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Every so often, usually in a quiet, fleeting moment, we find our gaze drawn to the night sky to take in the visual cornucopia of twinkling lights that adorn the empyrean. As we try to fathom the vastness of what it is we’re looking at, a question is often ignited in our imagination. “Is anyone else out there, somewhere in the vastness of space?” An answer many of us would go to great lengths to find. What we wouldn’t give for a sign, just one single sign. A single lone, dim beacon, flickering in the darkness of the void, would present and solidify a concept to us, that would change our lives and our world forever, “we are not alone”.

Well, it’s entirely possible that the fabled sign you’ve long hoped and waited for, actually already happened. In fact at the time of writing this text, records of the “sign” could have been sitting dormant now for approximately 42 years.

Enter the Big Ear. Not literally, that’s the name of a radio telescope at the Ohio State University. One of its primary uses at the time was to listen for the sign many of us spend our lives longing to hear, an indication of intelligent life in space. On the 15th of August, 1977, a relatively strong narrowband radio signal was received from space, from the direction of the Sagittarius constellation. The signal was considered such an anomaly, that upon its discovery Astronomer Jerry R. Ehman circled the signal and wrote next to it “Wow!”, hence coining the unusual signal’s nickname. The signal sequence lasted a total of 72 seconds, essentially indicating a possible continuous signal source/transmission (72 seconds, the maximum recorded length due to the rotation of the earth). But what was this interstellar message?


In actuality, the signal recorded isn’t thought to have been carrying a message, the code ‘6EQUJ5’ is more a representation of the 72 second long, unmodulated, continuous burst of radio energy. The strange thing about the Wow! Signal is that it ticks quite a few of the boxes set out as requirements to indicate a possible extraterrestrial broadcast by the Ohio State University at the time of the observation. While many have argued over the origin of the source of the signal, some even suggesting it erroneously began on Earth, a definitive answer has yet to be discovered.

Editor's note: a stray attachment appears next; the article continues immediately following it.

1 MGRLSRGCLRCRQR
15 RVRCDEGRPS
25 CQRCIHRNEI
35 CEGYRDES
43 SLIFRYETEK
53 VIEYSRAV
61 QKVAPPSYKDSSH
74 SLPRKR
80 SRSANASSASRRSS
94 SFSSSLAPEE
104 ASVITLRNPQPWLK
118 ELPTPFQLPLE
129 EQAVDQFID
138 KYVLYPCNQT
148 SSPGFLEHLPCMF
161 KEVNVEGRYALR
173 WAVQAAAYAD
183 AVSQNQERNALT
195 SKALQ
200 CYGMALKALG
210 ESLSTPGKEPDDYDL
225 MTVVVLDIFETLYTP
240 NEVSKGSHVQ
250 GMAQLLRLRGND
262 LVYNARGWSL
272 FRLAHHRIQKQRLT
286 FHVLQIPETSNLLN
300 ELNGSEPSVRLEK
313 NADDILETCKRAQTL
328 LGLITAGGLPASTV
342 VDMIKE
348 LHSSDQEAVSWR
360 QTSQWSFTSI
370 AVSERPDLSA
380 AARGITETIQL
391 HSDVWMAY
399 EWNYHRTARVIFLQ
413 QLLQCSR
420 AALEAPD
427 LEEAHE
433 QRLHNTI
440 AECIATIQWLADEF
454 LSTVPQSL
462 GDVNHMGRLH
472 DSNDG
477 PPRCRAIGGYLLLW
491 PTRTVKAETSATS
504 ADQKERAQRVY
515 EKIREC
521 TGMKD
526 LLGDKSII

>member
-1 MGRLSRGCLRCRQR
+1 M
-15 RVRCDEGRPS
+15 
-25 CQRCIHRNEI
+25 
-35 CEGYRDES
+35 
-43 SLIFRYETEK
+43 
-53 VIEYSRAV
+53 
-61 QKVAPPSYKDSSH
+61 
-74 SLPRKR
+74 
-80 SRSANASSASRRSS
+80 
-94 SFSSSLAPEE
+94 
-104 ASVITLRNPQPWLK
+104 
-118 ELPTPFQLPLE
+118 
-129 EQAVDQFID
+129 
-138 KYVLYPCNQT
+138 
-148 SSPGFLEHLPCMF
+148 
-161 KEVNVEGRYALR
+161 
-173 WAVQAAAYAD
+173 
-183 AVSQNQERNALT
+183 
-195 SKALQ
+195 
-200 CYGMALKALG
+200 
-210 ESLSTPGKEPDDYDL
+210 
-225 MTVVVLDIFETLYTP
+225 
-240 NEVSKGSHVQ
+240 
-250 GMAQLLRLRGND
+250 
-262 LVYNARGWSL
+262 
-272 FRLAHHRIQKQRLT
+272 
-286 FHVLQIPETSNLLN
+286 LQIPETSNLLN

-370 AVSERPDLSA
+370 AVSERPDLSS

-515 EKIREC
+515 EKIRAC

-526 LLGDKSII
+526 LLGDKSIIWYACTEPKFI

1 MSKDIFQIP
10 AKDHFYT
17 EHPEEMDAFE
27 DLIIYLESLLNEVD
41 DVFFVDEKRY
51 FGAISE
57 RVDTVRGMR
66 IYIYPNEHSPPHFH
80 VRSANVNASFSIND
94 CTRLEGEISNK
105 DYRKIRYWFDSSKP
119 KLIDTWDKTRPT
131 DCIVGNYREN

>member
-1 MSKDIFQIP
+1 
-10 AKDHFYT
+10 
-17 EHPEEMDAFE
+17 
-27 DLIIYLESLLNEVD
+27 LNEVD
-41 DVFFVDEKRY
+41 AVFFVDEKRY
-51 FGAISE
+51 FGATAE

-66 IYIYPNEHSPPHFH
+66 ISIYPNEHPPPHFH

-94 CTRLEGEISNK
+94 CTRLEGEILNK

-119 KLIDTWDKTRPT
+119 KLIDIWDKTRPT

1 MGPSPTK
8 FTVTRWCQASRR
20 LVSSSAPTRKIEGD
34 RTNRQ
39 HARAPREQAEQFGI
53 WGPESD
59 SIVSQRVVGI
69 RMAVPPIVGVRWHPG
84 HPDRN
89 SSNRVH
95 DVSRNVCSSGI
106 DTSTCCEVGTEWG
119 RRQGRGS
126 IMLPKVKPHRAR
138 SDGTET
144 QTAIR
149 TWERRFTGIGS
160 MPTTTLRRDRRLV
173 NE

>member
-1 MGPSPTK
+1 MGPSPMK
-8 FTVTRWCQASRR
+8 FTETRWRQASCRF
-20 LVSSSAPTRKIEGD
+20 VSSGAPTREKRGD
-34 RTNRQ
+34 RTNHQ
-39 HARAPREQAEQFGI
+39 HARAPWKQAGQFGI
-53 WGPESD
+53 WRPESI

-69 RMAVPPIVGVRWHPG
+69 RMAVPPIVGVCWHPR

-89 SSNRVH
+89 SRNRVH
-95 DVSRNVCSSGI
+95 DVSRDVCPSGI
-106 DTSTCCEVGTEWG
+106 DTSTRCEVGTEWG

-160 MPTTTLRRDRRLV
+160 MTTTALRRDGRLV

For decades, more advanced radio telescopes have searched to rediscover the Wow! Signal to no avail. Even attempts at homing in on the Sagittarius Constellation have all proven unsuccessful. Not only unsuccessful, but no similar signal has ever been discovered. Leading many to believe that the signal could have been the byproduct of a passing comet, surrounded in hydrogen emitting the same frequency of that which was discovered. Maybe the distance and positioning was incorrect. A myriad of mistakes that resulted in a reading that is otherwise false, or misleading.

But if however, the signal was not some mistake, not some naturally emitted frequency of hydrogen at 1420MHz but instead an actual signal created by some highly advanced extraterrestrial race, then over 220 million light years away, in the Sagittarius Constellation, a signal was once transmitted. For who or what reason? It may never be known. Some estimations have localized the signal to a star called Tau Sagittarii.

Maybe there is or was intelligent life there, maybe they still are? Perhaps a reconnaissance drone was drifting through the vastness of space, emitting a frequency that traveled light years in all directions. Maybe Earth’s “Big Ear” only heard a very small fraction of a message. Or Maybe the entire event is just a very ordinary event, being taken vastly out of context.

Regardless, to this day, the Wow! Signal is considered to be one of the strongest events recorded, to indicate the possibility that we are not alone in the universe.

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